Rajendra Gupta
External table and relational DB table in Azure Data Studio

Enhanced PolyBase SQL 2019 – External tables using t-SQL

October 31, 2018 by

In this article on PolyBase, we will explore more use case scenarios for external tables using T-SQL.

SQL Server 2019 provides Data Virtualization through PolyBase to various data sources such as SQL Server, Oracle, Teradata, and ODBC based data sources etc. In my previous articles, we explored

  • Installation of PolyBase in SQL Server 2019 Preview (CTP 2.0)
  • Installation of Azure Data Studio
  • Installation and setup database and objects in Oracle 11g Express Edition
  • Creating with Azure Data Studio
  • Accessing data

The external table works only if PolyBase is able to connect to the external data source. We might get the below error if there is an issue in the connection.

08:32:21 Started executing query at Line 1

OLE DB provider “SQLNCLI11” for linked server “(null)” returned message “Login timeout expired”.

OLE DB provider “SQLNCLI11” for linked server “(null)” returned message “A network-related or instance-specific error has occurred while establishing a connection to SQL Server. Server is not found or not accessible. Check if instance name is correct and if SQL Server is configured to allow remote connections. For more information see SQL Server Books Online.”

Msg 10061, Level 16, State 1, Line 0 TCP Provider: No connection could be made because the target machine actively refused it.

Total execution time: 00:01:04.003

Error while accessing External Table

It might be due to the following reasons

  • The external database is not running.
  • PolyBase Services are not running. If the External database is up and running but we do not have a PolyBase service in running status, we also get the same error message.

In part 2 of the series, we saw that the external table could be accessed similarly to a relational database table. One more advantage is that we can join them with any relational tables.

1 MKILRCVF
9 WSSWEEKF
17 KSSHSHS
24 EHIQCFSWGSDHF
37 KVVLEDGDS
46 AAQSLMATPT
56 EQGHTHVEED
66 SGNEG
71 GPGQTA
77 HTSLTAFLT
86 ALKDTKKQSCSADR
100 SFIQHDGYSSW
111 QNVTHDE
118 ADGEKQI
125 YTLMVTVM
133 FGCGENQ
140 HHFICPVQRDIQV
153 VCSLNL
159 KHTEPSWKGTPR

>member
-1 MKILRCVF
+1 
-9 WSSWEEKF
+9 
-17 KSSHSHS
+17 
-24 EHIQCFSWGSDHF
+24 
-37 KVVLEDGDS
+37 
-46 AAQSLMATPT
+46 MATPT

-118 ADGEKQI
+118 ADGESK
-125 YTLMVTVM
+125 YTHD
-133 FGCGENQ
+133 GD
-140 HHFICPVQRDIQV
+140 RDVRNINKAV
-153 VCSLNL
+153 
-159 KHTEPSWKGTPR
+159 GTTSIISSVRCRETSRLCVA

Let us see how we can join the external table with the relational DB tables. I have saved the data into a CSV file so we will import the table using my earlier article, SQL Server Data Import using Azure Data Studio. Therefore, you can follow the article in the same way in the Azure Data Studio also. I will just give high-level steps to import data from flat file into Azure Data Studio in this article.

  • Launch Import Wizard in Azure Data Studio

    Import Wizard in Azure Data Studio

  • Specify the input file, table name, and schema name.

    Import Flat File Wizard in Azure Data Studio

  • Preview data

    Preview Data

  • Review the column properties and make changes if required

    Review the column properties

  • Import Data into SQL Server and we can see the successful message below:

    Summary of Import Flat file wizard

We now have two tables in our table as highlighted below:

  • Dbo.Departments: SQL Database relational table
  • Dbo.Employees: External table pointing to Oracle Database

External table and relational DB table in Azure Data Studio

Now let us run the below query in Azure Data Studio to pull up data from both the tables.

Join External table with relational table

We can see here that we can join the external data with a relational database table like a normal join operation only. This provides a good way to use the external tables with the way we want in our queries. In the applications as well we can pull up the required information from external data sources using Polybase without going to each data source separately.

View execution plan of Join operation with external table

PolyBase external tables do not allow the update or insert data as of now. We can only select the data from that table. If we try to update one, we get the below error message:

Msg 46519, Level 16, State 16, Line 1 DML Operations are not supported with external tables.

DML operation on External Table.

Until now, we have used the External Table Wizard to create tables for Oracle DB. Now let us create the table using t-SQL. We will also use the SQL Server Management Studio 18.0 Preview 4.

In this example, we will use the below:

  • SQL Server Database: ExternalTableDemo
  • External DataSource: Oracle Database (Service Name – XE)

Steps to configure using t-SQL

  1. The first step is to create a database master key. We need to specify the password to encrypt the master key in the specified DB. We should use complex password meeting the password policy.